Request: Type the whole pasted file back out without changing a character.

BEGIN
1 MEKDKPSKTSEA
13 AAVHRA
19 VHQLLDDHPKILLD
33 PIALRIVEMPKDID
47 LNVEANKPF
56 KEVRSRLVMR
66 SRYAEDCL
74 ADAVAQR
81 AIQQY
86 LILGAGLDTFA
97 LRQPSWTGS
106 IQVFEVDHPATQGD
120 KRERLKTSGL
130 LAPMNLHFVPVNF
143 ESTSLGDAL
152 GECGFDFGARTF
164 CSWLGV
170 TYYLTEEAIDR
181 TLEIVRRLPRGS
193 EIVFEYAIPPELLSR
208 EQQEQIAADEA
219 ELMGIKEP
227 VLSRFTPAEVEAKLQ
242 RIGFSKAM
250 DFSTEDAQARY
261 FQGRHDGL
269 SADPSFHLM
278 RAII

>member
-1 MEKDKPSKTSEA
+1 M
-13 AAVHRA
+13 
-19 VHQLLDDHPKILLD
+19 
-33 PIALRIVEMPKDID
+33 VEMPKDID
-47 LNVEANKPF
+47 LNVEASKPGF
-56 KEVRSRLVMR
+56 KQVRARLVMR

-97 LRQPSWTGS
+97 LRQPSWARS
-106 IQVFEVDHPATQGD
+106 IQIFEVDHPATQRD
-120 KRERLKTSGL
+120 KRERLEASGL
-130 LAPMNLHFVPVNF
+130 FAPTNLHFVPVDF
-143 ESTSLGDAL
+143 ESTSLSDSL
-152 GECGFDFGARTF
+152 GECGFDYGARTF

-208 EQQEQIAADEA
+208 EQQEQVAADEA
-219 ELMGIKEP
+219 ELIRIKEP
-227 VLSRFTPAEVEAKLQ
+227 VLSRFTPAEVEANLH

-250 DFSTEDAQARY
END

1 MEKDKPSKTSEA
13 AAVHRA
19 VHQLLDDHPKILLD
33 PIALRIVEMPKDID
47 LNVEANKPF
56 KEVRSRLVMR
66 SRYAEDCL
74 ADAVAQR
81 AIQQY
86 LILGAGLDTFA
97 LRQPSWTGS
106 IQVFEVDHPATQGD
120 KRERLKTSGL
130 LAPMNLHFVPVNF
143 ESTSLGDAL
152 GECGFDFGARTF
164 CSWLGV
170 TYYLTEEAIDR
181 TLEIVRRLPRGS
193 EIVFEYAIPPELLSR
208 EQQEQIAADEA
219 ELMGIKEP
227 VLSRFTPAEVEAKLQ
242 RIGFSKAM
250 DFSTEDAQARY
261 FQGRHDGL
269 SADPSFHLM
278 RAII

>member
-1 MEKDKPSKTSEA
+1 M
-13 AAVHRA
+13 
-19 VHQLLDDHPKILLD
+19 
-33 PIALRIVEMPKDID
+33 VEMPKDID
-47 LNVEANKPF
+47 LNVEASKPGF
-56 KEVRSRLVMR
+56 KQVRARLVMR

-97 LRQPSWTGS
+97 LRQPSWARS
-106 IQVFEVDHPATQGD
+106 IQIFEVDHPATQRD
-120 KRERLKTSGL
+120 KRERLEASGL
-130 LAPMNLHFVPVNF
+130 FAPTNLHFVPVDF
-143 ESTSLGDAL
+143 ESTSLSDSL
-152 GECGFDFGARTF
+152 GECGFDYGARTF

-208 EQQEQIAADEA
+208 EQQEQVAADEA
-219 ELMGIKEP
+219 ELIRIKEP
-227 VLSRFTPAEVEAKLQ
+227 VLSRFTPAEVEANLH

-250 DFSTEDAQARY